Particular mentions must go to Dat and family for inviting us to their niece’s wedding which was a truly unique and wonderful experience and to Prantik’s wife who rushed home from school (she’s a teacher) and made us fall in love with her in the mere minutes we shared together before we had to run off. Another extremely touching event happened – I believe – purely by chance: on leaving town very early in the morning we bumped into Raquib’s uncle on the street (a man whose name I’m ashamed to say that I do not know and who is unable to relate it himself: with learning difficulties he has extreme speech impediments). He simply recognized us, felt safe with us, picked up Ali’s day pack and walked the not inconsiderable distance to the bus station with us. On the way we stopped off for a couple of Lal chas (red teas) and at the bus station Raquib’s uncle simply waited, smiling, with us until our bus arrived. He then silently walked away and I actually had to run after him to thank him for his
help and kindness. As the bus finally departed we passed a shack and there he was, watching out for us, waving vigorously. I don’t think I’ll ever forget his beautiful pegged-toothed smile – really, for us he summed up Bagerhat: unconditional friendship. That is one unique town." Sumatra: "Hello Mister".... "or something like that"....
“Taxi, ferry, opulet (mini bus with facing bench seats), coach, becak (motor rickshaw with sidecar) and minibus saw us, 28 hours later, in Bukit Lawang: orangutan country. Eight of those 28 hours were spent, rather pleasantly, in the vicinity of Banda Aceh’s coach station. We’d read that the people of Banda were friendly and engaging and so it proved. We joined a crowd to watch Chelsea win the FA Cup, took on the locals at dominos (and, much to their amusement, lost repeatedly), ate some great nasi kampur, were plied with kretek (clove) cigarettes and Aceh coffee whilst chatting, played crib and scrabble amidst a three-deep huddle of on-lookers and shook hands/exchanged greetings with pretty much every soul who passed through the station.”
“Berastagi, home to several active volcanoes, is a charming town with a bustling
day market, great street-side food vendors and a host of quaint coffee shops. The food vendors sell an array of fried snacks in the afternoon (rolled tubes of tofu packaging slivers of spicy vegetables and fried in a light batter are exquisite as is the tempe – derived from tofu – impregnated with nuts and fried as crispy yet soft-centered crackers) and barbequed lake fish/chicken at night. Some also make the strangest sweet folded pies that incorporate a creamed corn, condensed milk and chocolate flakes filling: we were not tempted. Here churches (mainly Adventists) are as equally numerous as mosques - which is reflected in the increase in the number of dogs. Whilst many locals here keep dogs as pets we were also informed by Papa Martina, the owner of our local coffee shop, that it is only ten minutes to the nearest restaurant where they feature on the menu. He, personally, had lost his taste for canine chops since the family has owned one as a pet.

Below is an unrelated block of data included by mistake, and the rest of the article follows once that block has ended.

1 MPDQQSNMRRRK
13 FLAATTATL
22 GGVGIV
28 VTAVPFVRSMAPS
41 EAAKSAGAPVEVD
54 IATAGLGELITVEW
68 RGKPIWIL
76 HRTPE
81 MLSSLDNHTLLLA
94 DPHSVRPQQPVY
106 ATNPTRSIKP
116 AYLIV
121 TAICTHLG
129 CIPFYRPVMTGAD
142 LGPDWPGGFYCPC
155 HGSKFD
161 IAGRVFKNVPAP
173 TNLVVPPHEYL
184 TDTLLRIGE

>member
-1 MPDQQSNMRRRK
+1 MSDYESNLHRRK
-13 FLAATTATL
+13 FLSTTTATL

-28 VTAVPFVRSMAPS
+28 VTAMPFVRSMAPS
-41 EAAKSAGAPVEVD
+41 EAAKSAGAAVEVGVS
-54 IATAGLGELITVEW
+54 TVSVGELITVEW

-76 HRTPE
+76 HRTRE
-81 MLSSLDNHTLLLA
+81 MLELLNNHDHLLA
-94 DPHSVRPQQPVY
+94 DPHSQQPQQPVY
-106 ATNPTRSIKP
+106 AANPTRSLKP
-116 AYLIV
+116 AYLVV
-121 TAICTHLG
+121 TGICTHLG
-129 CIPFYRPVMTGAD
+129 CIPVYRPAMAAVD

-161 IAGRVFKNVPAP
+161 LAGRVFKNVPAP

Just as in Aceh the people are friendliness personified: shop keepers and street vendors greet you warmly; children’s calls of “Hello Mr” and “Hello sister” emanate from open houses, play grounds
and passing cyclists; and without fail every adult proffers a beaming “Hello” or “Pagi” (‘morning). Sumatra really does turn the clock back to more gentle, less commercial, times and is rapidly becoming the highlight of our current trip thus far.
On our first morning in Berastagi we wandered into Cemara warung, the coffee house of the Miyu family. Mum ushered us to be seated and then disappeared to return with dad (papa Martina – the head of the family is often referred to as the father of his eldest child, in his case Martina) who in turn was closely followed by his two bright and engaging grown-up daughters, Martina (20) and Rita (17). With the exception of mum (who would often pose a question through one of the girls) and grandma (who generated a laugh from all assembled patrons when she announced in English “hello, I’m going to Kabanjahe”) the whole family speaks excellent English and we were to return there several times a day for delicious coffee and lengthy chats in their kind enquiring company. They also did an excellent breakfast and wonderful cakes.”
“From Berastagi we headed south to Danau Toba, the largest lake
in South East Asia. Situated within the vast crater lake is Samosir Island that is actually as large as Singapore and protruding from its southern shore is a diminutive carbuncle (an hours walk around its periphery) known as Tuk Tuk. The lake and island are stunning; not surprisingly, given it is within the vent of a volcano, the lake is bloody deep: more than 300m at its’ deepest.